It looks Intel will not have any respite from Spectre and Meltdown just yet. The two biggest vulnerabilities in CPUs will torment the chipmaker for far longer than it might have expected. In its annual report, Intel notified that it is facing 35 lawsuits from customers and investors over the negligent approach towards the vulnerabilities.
It remains to be seen how much would the debacle cost Intel as the lawsuits are at an early stage, but the company is confident that it will “dispute the claims“ and wishes to “defend the lawsuits vigorously“. While most of the lawsuits are class-action by nature, one shareholder alleges that this was linked to insider trading, hinting at the massive sale of stocks by Intel CEO Brian Krzanich after the discovery of the vulnerability back in June last year.
Since the announcement of these vulnerabilities last month that impact all chipsets – not just Intel’s – OEMs and software giants have been abreast, some even hasty, in providing suitable patches to fix the issue. But Intel has drawn most of the controversy as it waited six months before making an announcement about the flaws.
Exploiting how operating systems interact with chipsets, the flaws in CPU architecture allow hackers to steal users’ privileged information without their information. Furthermore, potential fixes have been seen to hit the performance of older machines significantly. Although the company has promised that it will consider these exploits while designing future chipsets, the incident has given rise to mistrust among users with Intel chips powering 90 percent of PCs across the world.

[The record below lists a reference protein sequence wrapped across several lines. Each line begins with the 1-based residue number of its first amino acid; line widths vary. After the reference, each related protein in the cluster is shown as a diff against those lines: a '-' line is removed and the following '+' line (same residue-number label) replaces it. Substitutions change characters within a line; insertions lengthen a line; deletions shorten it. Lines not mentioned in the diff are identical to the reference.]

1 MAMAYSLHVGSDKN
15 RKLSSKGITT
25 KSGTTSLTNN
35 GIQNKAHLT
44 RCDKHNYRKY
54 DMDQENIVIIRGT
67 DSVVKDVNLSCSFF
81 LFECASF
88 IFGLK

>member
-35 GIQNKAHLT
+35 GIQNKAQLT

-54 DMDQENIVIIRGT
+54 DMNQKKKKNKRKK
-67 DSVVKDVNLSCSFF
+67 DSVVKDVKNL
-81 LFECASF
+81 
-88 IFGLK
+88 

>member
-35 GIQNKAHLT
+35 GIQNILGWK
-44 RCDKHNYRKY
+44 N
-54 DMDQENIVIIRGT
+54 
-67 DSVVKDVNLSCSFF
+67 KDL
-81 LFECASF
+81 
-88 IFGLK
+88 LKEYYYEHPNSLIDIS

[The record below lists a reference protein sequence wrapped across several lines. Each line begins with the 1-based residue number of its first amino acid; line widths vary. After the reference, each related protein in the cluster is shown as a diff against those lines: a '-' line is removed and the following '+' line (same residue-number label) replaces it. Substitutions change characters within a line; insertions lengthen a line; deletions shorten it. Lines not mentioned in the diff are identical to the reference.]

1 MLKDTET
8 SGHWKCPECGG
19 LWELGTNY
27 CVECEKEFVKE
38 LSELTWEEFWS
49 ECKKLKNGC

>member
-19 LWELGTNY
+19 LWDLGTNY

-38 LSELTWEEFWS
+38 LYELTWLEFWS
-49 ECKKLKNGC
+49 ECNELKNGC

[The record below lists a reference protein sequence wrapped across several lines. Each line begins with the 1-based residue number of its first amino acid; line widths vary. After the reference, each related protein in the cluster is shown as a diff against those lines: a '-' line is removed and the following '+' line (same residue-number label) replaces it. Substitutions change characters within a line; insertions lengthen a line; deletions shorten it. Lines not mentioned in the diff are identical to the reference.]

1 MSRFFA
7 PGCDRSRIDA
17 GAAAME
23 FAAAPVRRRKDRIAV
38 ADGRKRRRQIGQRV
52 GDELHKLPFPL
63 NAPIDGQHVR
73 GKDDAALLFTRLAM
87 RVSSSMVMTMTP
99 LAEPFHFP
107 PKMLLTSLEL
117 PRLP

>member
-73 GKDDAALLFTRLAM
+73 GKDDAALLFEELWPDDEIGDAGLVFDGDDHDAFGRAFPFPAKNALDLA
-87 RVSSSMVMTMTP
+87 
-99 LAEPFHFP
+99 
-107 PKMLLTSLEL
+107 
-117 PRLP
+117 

With the issue spiraling down, recent research also hints that software patches might not be the ultimate solution for flaws. Nvidia along with Princeton University researchers recently discovered modified versions of the exploits – SpectrePrime and MeltdownPrime, and this development suggests that hackers could design new variations to attack users in unexplored ways. But most importantly, the incident raises questions about ethical obligations of companies which are responsible for pretty much all infrastructure and public facilities these days.